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Top Ten PHP Security Hole – PHP

Posted by: admin February 22, 2020 Leave a comment

Q(Question):

Building web sites with PHP is easy. Building secured web sites–in any
language–is hard. The end result is many PHP sites with security issues. I
thought therefore it would be a good idea to put together a top ten list of
mistakes to avoid, so that beginners have something concrete to check their
work against, instead of fuzzy recommendations like "using session variables
is more secured."

Here’s my nomination:

* Copying an uploaded file into a web-accessible folder without checking its
extension

This mistake allows someone to upload a .php file onto your website and gain
complete control.

A(Answer):

"Chung Leong" <ch***********@hotmail.com> wrote in message
news:Hu********************@comcast.com…

Building web sites with PHP is easy. Building secured web sites–in any
language–is hard. The end result is many PHP sites with security issues. I
thought therefore it would be a good idea to put together a top ten list of
mistakes to avoid, so that beginners have something concrete to check their
work against, instead of fuzzy recommendations like "using session variables
is more secured."

Here’s my nomination:

* Copying an uploaded file into a web-accessible folder without checking its
extension

Do you mean setting its permissions, or is there a security issue raised by
giving PHP files (e.g., ones that are included in a "regular" PHP file)
extensions other than ".PHP"?

This mistake allows someone to upload a .php file onto your website and gain
complete control.

It’s a good idea to include a blank index.htm file in auxiliary directories.
It might force a load of the Web site’s home page with something
like
<body onload="javascript:window.top.location=’my-website.com’;">

Jim
www.cross-comp.com
www.cross-comp.com/pages/software
for software goodies.

A(Answer):

ch***********@hotmail.com says…

Building web sites with PHP is easy. Building secured web sites–in any
language–is hard. The end result is many PHP sites with security issues. I
thought therefore it would be a good idea to put together a top ten list of
mistakes to avoid, so that beginners have something concrete to check their
work against, instead of fuzzy recommendations like "using session variables
is more secured."

Here’s my nomination:

* Copying an uploaded file into a web-accessible folder without checking its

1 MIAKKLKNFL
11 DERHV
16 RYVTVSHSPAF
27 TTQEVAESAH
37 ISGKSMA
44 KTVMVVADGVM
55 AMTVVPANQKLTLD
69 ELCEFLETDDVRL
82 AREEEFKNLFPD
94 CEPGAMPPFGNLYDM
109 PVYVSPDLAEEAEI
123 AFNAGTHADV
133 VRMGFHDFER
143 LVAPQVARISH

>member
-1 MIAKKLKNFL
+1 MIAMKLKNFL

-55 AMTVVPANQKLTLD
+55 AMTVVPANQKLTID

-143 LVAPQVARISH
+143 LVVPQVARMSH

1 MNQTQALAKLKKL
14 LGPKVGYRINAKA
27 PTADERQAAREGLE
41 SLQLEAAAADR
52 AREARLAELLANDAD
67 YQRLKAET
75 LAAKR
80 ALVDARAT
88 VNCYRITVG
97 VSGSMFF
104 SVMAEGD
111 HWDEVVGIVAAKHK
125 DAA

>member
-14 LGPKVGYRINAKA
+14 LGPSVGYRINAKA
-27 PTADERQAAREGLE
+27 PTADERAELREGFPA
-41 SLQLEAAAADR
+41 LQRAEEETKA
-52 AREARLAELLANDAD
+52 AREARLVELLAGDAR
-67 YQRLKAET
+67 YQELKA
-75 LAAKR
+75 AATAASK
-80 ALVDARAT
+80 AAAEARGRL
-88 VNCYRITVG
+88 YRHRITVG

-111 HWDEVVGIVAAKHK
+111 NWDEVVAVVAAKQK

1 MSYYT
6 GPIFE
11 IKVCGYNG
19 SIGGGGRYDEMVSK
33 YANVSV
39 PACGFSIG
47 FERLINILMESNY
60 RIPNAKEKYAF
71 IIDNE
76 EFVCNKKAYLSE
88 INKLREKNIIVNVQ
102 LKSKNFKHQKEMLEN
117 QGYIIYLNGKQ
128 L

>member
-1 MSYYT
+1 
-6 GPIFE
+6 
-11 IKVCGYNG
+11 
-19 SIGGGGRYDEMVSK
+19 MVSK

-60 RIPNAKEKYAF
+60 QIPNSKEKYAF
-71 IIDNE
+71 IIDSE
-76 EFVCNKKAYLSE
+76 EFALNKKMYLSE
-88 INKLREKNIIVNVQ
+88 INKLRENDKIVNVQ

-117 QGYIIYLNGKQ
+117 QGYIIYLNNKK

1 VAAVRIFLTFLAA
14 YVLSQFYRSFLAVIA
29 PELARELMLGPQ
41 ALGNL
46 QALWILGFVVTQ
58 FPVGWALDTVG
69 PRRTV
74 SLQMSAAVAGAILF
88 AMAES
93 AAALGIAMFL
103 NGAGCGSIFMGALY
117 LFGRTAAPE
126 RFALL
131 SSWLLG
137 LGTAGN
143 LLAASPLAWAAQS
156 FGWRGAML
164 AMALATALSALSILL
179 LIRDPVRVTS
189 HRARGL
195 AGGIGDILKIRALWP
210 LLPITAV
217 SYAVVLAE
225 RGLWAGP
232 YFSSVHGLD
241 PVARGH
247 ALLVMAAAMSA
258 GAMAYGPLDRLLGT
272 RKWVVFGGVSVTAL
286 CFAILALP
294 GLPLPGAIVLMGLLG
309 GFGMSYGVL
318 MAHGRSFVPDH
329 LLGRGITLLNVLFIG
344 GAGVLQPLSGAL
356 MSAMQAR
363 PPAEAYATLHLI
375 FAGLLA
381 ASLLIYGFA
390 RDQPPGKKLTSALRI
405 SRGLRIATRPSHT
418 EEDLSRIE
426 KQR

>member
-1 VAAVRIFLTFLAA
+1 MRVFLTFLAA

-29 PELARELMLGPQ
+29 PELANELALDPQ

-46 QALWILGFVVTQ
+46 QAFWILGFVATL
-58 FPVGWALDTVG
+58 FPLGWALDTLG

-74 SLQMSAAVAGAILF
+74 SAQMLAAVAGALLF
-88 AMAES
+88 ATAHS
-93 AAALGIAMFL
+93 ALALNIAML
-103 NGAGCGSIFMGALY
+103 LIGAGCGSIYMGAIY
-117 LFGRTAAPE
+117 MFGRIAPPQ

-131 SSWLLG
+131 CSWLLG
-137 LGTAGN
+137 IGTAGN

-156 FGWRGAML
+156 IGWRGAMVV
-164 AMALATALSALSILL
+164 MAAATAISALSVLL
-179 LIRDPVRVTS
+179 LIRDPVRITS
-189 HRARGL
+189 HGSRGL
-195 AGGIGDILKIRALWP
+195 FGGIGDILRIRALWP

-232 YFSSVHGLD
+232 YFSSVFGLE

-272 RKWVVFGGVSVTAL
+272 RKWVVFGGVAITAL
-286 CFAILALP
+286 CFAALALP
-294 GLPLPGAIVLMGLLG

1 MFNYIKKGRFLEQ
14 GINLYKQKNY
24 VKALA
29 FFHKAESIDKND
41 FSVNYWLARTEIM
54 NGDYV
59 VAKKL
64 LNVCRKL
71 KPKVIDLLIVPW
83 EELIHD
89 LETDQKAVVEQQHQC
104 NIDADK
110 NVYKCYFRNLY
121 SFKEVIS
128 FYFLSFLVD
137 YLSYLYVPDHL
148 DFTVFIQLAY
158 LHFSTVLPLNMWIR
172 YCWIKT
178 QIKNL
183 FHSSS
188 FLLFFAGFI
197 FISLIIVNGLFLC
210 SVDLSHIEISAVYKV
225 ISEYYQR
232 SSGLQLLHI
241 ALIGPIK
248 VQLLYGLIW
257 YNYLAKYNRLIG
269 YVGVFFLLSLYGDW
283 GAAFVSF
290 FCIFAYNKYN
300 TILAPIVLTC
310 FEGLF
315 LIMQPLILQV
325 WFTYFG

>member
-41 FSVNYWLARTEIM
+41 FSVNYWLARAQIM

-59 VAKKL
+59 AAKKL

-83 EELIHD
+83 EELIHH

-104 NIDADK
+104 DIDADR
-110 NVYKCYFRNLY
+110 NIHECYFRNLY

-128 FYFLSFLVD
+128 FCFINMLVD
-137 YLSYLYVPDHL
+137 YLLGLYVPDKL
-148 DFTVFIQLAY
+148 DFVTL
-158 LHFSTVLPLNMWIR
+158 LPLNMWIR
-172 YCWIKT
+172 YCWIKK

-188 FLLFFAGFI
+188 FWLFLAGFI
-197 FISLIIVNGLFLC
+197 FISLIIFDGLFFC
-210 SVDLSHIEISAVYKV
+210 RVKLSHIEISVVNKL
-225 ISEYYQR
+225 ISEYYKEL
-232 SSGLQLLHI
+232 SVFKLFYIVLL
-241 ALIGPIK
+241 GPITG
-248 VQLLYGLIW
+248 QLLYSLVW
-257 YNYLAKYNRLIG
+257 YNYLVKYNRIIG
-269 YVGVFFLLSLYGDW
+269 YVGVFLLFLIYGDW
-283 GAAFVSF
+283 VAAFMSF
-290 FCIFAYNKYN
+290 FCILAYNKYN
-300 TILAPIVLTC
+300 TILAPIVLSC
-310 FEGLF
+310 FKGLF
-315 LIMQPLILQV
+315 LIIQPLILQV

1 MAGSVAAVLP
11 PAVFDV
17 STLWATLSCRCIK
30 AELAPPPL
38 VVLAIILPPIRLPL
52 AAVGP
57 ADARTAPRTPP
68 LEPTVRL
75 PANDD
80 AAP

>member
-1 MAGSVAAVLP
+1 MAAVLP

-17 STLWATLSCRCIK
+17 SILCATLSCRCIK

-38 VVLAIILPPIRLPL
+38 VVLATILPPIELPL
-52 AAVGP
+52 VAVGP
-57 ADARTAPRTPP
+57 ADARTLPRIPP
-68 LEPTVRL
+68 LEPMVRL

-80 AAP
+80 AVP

extension

This mistake allows someone to upload a .php file onto your website and gain
complete control.

Suggest it should just read:

* Copying an uploaded file into a web-accessible folder

I now always put uploaded files outside the web server doc root, and use
a function to safely "deliver" (read, not execute/parse) them back to a
browser if required.

Geoff M

A(Answer):

JimC wrote:

"Chung Leong" <ch***********@hotmail.com> wrote in message
news:Hu********************@comcast.com…

Building web sites with PHP is easy. Building secured web sites–in any
language–is hard. The end result is many PHP sites with security issues. I
thought therefore it would be a good idea to put together a top ten list of
mistakes to avoid, so that beginners have something concrete to check their
work against, instead of fuzzy recommendations like "using session variables
is more secured."

Here’s my nomination:

* Copying an uploaded file into a web-accessible folder without checking its
extension

Do you mean setting its permissions, or is there a security issue raised by
giving PHP files (e.g., ones that are included in a "regular" PHP file)
extensions other than ".PHP"?

This mistake allows someone to upload a .php file onto your website and gain
complete control.

It’s a good idea to include a blank index.htm file in auxiliary directories.
It might force a load of the Web site’s home page with something
like
<body onload="javascript:window.top.location=’my-website.com’;">

Jim
www.cross-comp.com
www.cross-comp.com/pages/software
for software goodies.

Maybe it’d be better to have an index.php file that has a redirect
header in it. Kinda like:

<?php
header("Location: http://www.my-website.com/");
?>

That way it’d redirect if the client’s browser has javascript disabled.

– Dan
http://blog.dantripp.com/

A(Answer):

On Thu, 05 Feb 2004 02:59:05 +0000, Dan Tripp wrote:

It’s a good idea to include a blank index.htm file in auxiliary